The Owl Trail becomes increasingly steep and rocky, with a few level sections, which are great for catching your breath and stretching your legs. The trail travels through a mostly evergreen forest, which opens up to provide views only a couple times before the open summit, which provides a 360-degree view of the mountainous region, including a stunning view of Katahdin to the east.

Much of The Owl Trail looks like this.
Much of The Owl Trail looks like this.

To learn about Baxter State Park rules, visit the Baxter State Park Authority website at www.baxterstateparkauthority.com. In general, follow Leave No Trace principles and while planning your visit, keep in mind that dogs are not permitted in the park. For information, call 723-5140.

Personal note: My first hike of The Owl was with The Summit Project, a nonprofit organization with the mission to create a living memorial to Maine’s fallen heroes. I joined The Summit Project on May 24, 2014, to document their first major group hike. My frequent hiking buddy Derek joined me as camera support, but only after I promised to pay his way and provide an abundance of delicious snacks.

The Summit Project hiking The Owl.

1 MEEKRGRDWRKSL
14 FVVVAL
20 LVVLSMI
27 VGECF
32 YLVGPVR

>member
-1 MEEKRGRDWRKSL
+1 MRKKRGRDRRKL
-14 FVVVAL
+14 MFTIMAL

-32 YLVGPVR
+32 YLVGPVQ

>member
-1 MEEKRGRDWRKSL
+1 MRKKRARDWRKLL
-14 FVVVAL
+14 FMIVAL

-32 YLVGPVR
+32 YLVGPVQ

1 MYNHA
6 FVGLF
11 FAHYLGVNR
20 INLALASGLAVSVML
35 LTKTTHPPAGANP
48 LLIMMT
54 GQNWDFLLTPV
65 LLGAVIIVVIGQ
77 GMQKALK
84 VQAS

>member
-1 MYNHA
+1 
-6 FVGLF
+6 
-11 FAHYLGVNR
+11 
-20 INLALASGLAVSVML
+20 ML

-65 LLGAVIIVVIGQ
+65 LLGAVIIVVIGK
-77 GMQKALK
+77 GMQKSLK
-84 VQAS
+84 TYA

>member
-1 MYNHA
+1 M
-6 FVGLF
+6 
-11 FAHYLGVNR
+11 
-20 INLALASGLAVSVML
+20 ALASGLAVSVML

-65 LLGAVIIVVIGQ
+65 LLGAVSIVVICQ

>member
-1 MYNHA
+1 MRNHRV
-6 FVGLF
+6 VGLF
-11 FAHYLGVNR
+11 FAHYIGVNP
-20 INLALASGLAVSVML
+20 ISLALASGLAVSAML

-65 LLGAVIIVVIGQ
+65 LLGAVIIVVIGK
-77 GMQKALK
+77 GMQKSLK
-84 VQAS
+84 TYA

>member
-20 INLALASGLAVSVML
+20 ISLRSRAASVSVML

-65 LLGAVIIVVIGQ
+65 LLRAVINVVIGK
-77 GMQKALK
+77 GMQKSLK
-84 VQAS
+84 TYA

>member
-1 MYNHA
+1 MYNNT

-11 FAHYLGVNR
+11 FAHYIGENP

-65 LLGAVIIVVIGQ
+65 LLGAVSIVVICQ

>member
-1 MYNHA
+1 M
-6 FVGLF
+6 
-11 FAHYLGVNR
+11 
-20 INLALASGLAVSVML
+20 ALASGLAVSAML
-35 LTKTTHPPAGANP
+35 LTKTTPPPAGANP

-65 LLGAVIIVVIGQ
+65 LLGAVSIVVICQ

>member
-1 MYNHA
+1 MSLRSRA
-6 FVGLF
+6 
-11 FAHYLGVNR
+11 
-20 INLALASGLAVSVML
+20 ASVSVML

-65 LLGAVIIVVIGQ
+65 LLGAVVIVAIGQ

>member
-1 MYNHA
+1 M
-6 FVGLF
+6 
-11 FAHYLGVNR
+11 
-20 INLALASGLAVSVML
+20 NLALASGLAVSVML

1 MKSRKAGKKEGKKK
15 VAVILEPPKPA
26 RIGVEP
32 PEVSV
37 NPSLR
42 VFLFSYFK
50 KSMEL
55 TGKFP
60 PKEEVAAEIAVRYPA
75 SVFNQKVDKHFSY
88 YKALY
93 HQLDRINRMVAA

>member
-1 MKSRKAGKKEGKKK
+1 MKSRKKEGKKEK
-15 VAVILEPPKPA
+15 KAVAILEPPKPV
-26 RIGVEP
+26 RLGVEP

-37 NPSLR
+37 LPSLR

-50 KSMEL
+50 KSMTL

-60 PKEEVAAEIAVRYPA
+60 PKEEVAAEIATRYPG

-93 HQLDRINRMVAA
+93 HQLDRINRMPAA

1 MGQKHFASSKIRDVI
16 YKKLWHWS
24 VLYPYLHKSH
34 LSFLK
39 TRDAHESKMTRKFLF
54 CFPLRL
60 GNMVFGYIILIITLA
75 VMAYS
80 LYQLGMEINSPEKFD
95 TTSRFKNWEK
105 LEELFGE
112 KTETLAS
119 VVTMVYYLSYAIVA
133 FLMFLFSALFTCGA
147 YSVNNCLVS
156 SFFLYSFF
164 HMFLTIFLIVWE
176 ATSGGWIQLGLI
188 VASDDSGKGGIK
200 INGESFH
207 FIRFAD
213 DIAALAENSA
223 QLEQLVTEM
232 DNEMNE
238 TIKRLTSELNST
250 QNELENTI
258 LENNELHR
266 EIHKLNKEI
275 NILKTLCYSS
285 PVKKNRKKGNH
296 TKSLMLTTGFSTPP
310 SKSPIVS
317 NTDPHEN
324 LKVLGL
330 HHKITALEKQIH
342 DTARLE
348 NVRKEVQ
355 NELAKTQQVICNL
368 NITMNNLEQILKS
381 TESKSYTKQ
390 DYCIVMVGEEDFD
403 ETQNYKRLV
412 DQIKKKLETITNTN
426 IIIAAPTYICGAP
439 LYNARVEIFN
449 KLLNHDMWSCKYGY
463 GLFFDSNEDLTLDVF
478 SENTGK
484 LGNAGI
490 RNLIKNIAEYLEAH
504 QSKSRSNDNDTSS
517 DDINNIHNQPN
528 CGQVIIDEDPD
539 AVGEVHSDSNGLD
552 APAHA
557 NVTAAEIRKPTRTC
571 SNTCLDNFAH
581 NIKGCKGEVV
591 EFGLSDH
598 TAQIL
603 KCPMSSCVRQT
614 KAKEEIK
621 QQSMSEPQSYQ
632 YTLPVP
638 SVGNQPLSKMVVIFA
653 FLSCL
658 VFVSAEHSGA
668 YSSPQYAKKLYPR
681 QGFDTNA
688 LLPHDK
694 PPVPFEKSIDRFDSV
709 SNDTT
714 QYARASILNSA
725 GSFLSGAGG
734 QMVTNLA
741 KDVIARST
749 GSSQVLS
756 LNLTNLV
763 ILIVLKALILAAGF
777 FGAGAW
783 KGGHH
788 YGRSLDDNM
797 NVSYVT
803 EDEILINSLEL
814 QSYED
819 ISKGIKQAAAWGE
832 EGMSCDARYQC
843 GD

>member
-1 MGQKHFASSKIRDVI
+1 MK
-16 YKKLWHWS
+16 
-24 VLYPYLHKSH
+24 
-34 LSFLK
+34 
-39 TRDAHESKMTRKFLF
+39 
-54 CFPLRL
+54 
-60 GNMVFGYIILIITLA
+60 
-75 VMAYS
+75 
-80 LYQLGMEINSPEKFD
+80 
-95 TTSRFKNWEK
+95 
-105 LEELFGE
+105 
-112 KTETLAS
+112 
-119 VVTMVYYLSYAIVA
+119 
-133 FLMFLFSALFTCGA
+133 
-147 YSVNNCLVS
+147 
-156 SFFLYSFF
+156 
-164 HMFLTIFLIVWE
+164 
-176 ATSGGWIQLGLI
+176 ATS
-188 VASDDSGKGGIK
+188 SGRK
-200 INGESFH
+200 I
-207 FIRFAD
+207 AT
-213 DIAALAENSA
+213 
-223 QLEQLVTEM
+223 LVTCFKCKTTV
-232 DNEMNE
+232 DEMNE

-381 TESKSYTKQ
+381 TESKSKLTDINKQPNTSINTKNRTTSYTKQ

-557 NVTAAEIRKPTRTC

The Summit Project hiking The Owl.

We stayed at Twin Pine Camps just outside Baxter State Park, where most of the other Summit Project hikers and volunteers were staying. I packed for the most primitive conditions and was pleasantly surprised to find that the cabins not only had electricity, but a flush toilet, shower, full kitchen and ceiling fans! On the night before our hike, I fell asleep (on a mattress!) to the call of loons on Millinocket Lake and woke up refreshed and ready to go.

The Owl Trail was beautiful and well-maintained, and I would suggest it to anyone planning to hike Katahdin. The terrain is similar but it isn’t as difficult, in my opinion.

Highlights of the hike, for me, was traveling beside Katahdin Stream; walking through the mossy evergreen forest; and arriving at the outlook before the summit of The Owl, where you can see Katahdin as well as the cliffs on the steepest side of The Owl.

Me on the outlook below the summit of The Owl.
Me on the outlook below the summit of The Owl.

On the mountaintop, The Summit Project hikers removed tribute stones from their packs. Each stone represented a Maine service member who died in the line of duty since Sept. 11, 2001. They laid the stones on the bedrock and said a few words of remembrance before carrying the stones back down the mountain. Baxter State Park prohibits any items being left in the park by visitors. This includes stones and other memorial objects. The carry-in, carry-out policy is in honor to the park donor Percival Baxter’s wish that the park remain “forever wild.”

On the summit of The Owl, while I did my best to film the event with the unattached air of a journalist, I couldn’t help but be deeply moved. I won’t soon forget my time up there. To learn more about The Summit Project and see a video that focuses more on their mission that day, click here.

More photos from the trip:

Aislinn Sarnacki

Aislinn Sarnacki is a Maine outdoors writer and the author of three Maine hiking guidebooks including “Family Friendly Hikes in Maine.” Find her on Twitter and Facebook @1minhikegirl. You can also...